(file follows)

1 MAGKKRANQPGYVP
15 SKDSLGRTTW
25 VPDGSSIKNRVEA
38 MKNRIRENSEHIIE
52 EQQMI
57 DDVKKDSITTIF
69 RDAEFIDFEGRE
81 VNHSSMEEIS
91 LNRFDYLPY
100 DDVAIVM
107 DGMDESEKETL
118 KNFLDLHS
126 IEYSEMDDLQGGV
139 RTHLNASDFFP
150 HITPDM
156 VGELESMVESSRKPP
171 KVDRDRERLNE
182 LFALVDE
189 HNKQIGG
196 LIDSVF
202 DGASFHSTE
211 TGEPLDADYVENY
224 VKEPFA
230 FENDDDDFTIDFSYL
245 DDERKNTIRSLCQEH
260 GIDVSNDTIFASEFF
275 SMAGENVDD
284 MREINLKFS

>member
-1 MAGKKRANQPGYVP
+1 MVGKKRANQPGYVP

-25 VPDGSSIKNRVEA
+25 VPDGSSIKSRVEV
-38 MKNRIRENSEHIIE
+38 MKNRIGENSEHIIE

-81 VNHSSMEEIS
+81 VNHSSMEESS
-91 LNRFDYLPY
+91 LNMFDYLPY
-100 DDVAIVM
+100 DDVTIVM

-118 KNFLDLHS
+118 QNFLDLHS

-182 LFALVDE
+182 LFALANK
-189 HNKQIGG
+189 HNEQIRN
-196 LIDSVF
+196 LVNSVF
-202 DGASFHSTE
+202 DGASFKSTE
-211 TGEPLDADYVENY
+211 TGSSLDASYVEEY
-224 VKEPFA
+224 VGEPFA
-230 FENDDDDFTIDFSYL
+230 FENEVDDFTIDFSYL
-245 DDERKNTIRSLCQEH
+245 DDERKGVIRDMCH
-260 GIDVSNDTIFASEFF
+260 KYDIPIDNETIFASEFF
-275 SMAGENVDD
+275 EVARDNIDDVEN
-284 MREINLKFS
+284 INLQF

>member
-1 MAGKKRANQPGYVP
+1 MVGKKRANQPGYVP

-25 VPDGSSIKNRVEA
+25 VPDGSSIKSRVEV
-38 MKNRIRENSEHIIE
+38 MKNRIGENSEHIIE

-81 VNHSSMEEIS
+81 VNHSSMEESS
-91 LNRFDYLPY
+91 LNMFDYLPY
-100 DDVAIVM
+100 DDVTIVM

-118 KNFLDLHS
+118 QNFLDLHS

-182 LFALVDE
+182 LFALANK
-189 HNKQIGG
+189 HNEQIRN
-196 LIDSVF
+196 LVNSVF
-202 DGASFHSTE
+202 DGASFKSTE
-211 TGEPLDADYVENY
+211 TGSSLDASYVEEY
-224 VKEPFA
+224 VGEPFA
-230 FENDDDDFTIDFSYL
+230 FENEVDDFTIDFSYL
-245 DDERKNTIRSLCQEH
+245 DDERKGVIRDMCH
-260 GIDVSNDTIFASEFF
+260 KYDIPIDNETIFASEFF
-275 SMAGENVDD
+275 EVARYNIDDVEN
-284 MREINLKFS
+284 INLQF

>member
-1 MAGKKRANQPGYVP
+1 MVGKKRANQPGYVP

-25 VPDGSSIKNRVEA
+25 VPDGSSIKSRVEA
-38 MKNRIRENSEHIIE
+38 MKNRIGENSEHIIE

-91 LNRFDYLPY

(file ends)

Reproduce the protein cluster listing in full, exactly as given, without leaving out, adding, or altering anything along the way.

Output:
1 MAGKKRANQPGYVP
15 SKDSLGRTTW
25 VPDGSSIKNRVEA
38 MKNRIRENSEHIIE
52 EQQMI
57 DDVKKDSITTIF
69 RDAEFIDFEGRE
81 VNHSSMEEIS
91 LNRFDYLPY
100 DDVAIVM
107 DGMDESEKETL
118 KNFLDLHS
126 IEYSEMDDLQGGV
139 RTHLNASDFFP
150 HITPDM
156 VGELESMVESSRKPP
171 KVDRDRERLNE
182 LFALVDE
189 HNKQIGG
196 LIDSVF
202 DGASFHSTE
211 TGEPLDADYVENY
224 VKEPFA
230 FENDDDDFTIDFSYL
245 DDERKNTIRSLCQEH
260 GIDVSNDTIFASEFF
275 SMAGENVDD
284 MREINLKFS

>member
-1 MAGKKRANQPGYVP
+1 MVGKKRANQPGYVP

-25 VPDGSSIKNRVEA
+25 VPDGSSIKSRVEV
-38 MKNRIRENSEHIIE
+38 MKNRIGENSEHIIE

-81 VNHSSMEEIS
+81 VNHSSMEESS
-91 LNRFDYLPY
+91 LNMFDYLPY
-100 DDVAIVM
+100 DDVTIVM

-118 KNFLDLHS
+118 QNFLDLHS

-182 LFALVDE
+182 LFALANK
-189 HNKQIGG
+189 HNEQIRN
-196 LIDSVF
+196 LVNSVF
-202 DGASFHSTE
+202 DGASFKSTE
-211 TGEPLDADYVENY
+211 TGSSLDASYVEEY
-224 VKEPFA
+224 VGEPFA
-230 FENDDDDFTIDFSYL
+230 FENEVDDFTIDFSYL
-245 DDERKNTIRSLCQEH
+245 DDERKGVIRDMCH
-260 GIDVSNDTIFASEFF
+260 KYDIPIDNETIFASEFF
-275 SMAGENVDD
+275 EVARDNIDDVEN
-284 MREINLKFS
+284 INLQF

>member
-1 MAGKKRANQPGYVP
+1 MVGKKRANQPGYVP

-25 VPDGSSIKNRVEA
+25 VPDGSSIKSRVEV
-38 MKNRIRENSEHIIE
+38 MKNRIGENSEHIIE

-81 VNHSSMEEIS
+81 VNHSSMEESS
-91 LNRFDYLPY
+91 LNMFDYLPY
-100 DDVAIVM
+100 DDVTIVM

-118 KNFLDLHS
+118 QNFLDLHS

-182 LFALVDE
+182 LFALANK
-189 HNKQIGG
+189 HNEQIRN
-196 LIDSVF
+196 LVNSVF
-202 DGASFHSTE
+202 DGASFKSTE
-211 TGEPLDADYVENY
+211 TGSSLDASYVEEY
-224 VKEPFA
+224 VGEPFA
-230 FENDDDDFTIDFSYL
+230 FENEVDDFTIDFSYL
-245 DDERKNTIRSLCQEH
+245 DDERKGVIRDMCH
-260 GIDVSNDTIFASEFF
+260 KYDIPIDNETIFASEFF
-275 SMAGENVDD
+275 EVARYNIDDVEN
-284 MREINLKFS
+284 INLQF

>member
-1 MAGKKRANQPGYVP
+1 MVGKKRANQPGYVP

-25 VPDGSSIKNRVEA
+25 VPDGSSIKSRVEA
-38 MKNRIRENSEHIIE
+38 MKNRIGENSEHIIE

-91 LNRFDYLPY